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Some laws will have to change if Court rules buggery and gross indecency laws unconstitutional

Some laws will have to change if Court rules buggery and gross indecency laws unconstitutional
Prime Minister Dr Ralph Gonsalves

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Prime Minister Dr Ralph Gonsalves does not foresee any political consequences, should it be ruled in court that this country’s buggery and gross indecency laws are unconstitutional.

A challenge of these laws, which were filed by Javin Johnson, 22, and Sean MacLeish, 53, in July, were heard in open court for the first time on Wednesday.

And Gonsalves, at a press conference this week, said that if the court accepts the case being presented then the government will have to look at the legal consequences of the matter.

“I don’t see any political hubris in relation to the government, we didn’t pass the law. We didn’t pronounce that it is constitutional, its the court. What I can say is the consequences legally, we’ll then see how we have to address those consequences legally,” he said, referring to a scenario of the court ruling in favour of the challengers.

One such legal consequence may result in a revision of the laws concerning rape.

The prime minister said that currently, the law addressing rape defines the act as the entry of the male member into the female.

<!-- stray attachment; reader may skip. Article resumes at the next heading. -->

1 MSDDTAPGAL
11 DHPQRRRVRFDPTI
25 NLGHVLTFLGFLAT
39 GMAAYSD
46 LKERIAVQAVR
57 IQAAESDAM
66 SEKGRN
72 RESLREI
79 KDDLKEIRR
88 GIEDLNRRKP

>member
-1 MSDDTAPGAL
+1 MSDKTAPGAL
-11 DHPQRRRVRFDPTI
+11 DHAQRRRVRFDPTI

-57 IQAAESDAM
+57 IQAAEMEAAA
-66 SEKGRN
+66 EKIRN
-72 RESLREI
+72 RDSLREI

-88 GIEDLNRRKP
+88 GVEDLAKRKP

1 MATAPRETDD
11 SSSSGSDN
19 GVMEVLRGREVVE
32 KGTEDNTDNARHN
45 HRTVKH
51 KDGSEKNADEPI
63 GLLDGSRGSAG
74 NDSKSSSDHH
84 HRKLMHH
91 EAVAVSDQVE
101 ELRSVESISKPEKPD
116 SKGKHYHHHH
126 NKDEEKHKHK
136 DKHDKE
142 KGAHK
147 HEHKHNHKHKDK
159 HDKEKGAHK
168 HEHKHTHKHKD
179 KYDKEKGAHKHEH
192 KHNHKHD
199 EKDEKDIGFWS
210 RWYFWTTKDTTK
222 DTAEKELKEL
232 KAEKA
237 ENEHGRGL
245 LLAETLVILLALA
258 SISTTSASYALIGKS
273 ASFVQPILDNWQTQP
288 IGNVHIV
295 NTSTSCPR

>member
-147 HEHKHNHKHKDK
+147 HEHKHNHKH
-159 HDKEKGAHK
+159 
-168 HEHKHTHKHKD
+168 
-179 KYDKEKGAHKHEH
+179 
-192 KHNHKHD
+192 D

“In the current situation, if a man rapes a man, you would charge him with buggery, which carries up to 10 years maximum. Of course, for rape, on the books, it’s life, but unless a lot of violence is accompanied with it, I don’t know anybody who gets life,” Gonsalves said. “But if it is no longer an offence, you will have a gap there, because man having sex with a man, without the consent of that man, would not be rape unless you now make it rape by a legal provision.”

The two gay men who have filed the legal challenge are being represented by Jomo Thomas. And the men, who reside overseas, assert that their dignity and autonomy are stripped by the buggery and gross indecency laws.

Similar claims in Belize and Trinidad and Tobago in 2018 and 2019, respectively, have been successful.

And the prime minister used these instances to support his belief there would be no political ramifications, should the challenge be successful in St Vincent and the Grenadines.

“That doesn’t have anything to do with me in politics. The point is this; the court will make a decision, one way or another…” he said. “In Belize, it hasn’t had any political ramifications, in Trinidad, I don’t think it has had any political ramifications for either of the parties and I’m sure that in each political party in Trinidad and Belize, they have people who have different perspectives.”

Gonsalves said that he will, just like everyone else, await the judgment of the court on the matter.

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